Tasmanian-based environmental group Code Green released the statement below on October 11. * * * Ten protesters from environmental group Code Green have blocked a road that leads to at least two active logging coupes in east Ben Lomond in Tasmania’s north-east. One protester was suspended in a tree attached to a tripod in the middle of the road. The coupes are within the 430,000 hectares highlighted for immediate protection in the Intergovernmental Agreement of August 7, signed by the federal and state governments.
There is a sharp reality disconnect in the Black community. On the one hand, the Black population continues to support the first African American president, Barack Obama, by more than 90%. Yet the plight of the Black communities is at its worst condition in three decades. Official unemployment is over 16% ― twice that of whites and iabout 30% for young African Americans. Black household income is in decline and the lowest of the five major ethnic groups. Poverty is at the highest levels in 30 years.
A secret cable sent from the US Embassy in Riyadh, Saudi Arabia, in 1996, released by WikiLeaks, provides an in-depth account of the processes of wealth distribution and waste within the ruling House of Saud. The cable noted: “Royals still seem more adept at squandering than accumulating wealth.” It said corruption abounded largely unchecked. It was the view of the US embassy in Saudi Arabia that getting a grip on royal family excess was at the top of pressing concerns for the oil-rich US ally.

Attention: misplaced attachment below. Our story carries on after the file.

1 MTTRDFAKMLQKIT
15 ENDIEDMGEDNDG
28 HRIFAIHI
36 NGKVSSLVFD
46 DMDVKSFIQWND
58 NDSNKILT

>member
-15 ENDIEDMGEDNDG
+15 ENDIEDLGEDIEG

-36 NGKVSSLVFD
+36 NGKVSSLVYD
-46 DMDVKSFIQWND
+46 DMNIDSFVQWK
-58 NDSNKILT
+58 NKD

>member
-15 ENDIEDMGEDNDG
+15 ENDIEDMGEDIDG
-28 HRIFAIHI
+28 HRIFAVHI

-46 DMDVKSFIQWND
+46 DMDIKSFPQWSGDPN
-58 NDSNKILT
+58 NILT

Natacha Atlas, the award-winning electronic-worldbeat artist, has canceled her upcoming show in Israel and will be boycotting the state until the apartheid regime is dismantled.
Lina Ben Mhenni, 27, is a Tunisian blogger and activist for freedom of speech, women’s rights and student rights. Her blog, A Tunisian Girl, was censored under Zine el Abidine Ben Ali’s regime. During the early days of the uprising against Ben Ali that started on December 17 last year, she travelled to the rural Tunisian cities of Sidi Bouzid, Regueb and Kasserine to document police repression and catalysing protests throughout the country.
Entering the darkened space of the Sherman Contemporary Art Foundation that held Vietnamese artist Dinh Q Le’s latest installation, Erasure, which finished on September 10, I imagined myself to be stepping into the psychological space of a disturbed memory. The brooding political and cultural climate surrounding the issue of refugees in Australia has involved politicians exploiting the sensitive subject in a game of political football.
“We Tamils, inside and outside the island of Sri Lanka, still want an independent state,” Visuvanathan Rudrakumaran, prime minister of the Transnational Government of Tamil Eelam (TGTE), told me recently in New York. “And because the war crimes and severe brutality of the Mahinda Rajapaksa government against our people have become well known, our cause is being spoken about all over the world.”
There’s no doubt that the explosion of social media, mobile technology and online-organising capabilities have dramatically altered the battle terrain of class struggles today in ways good, bad and ugly. From the Arab Spring to New York’s ongoing Occupy Wall Street protests, social media and online organising are clearly transforming the way that small, isolated campaigns develop into mass movements in the streets. But how do we separate the genuinely useful aspects of social media from the “data smog” of media hype?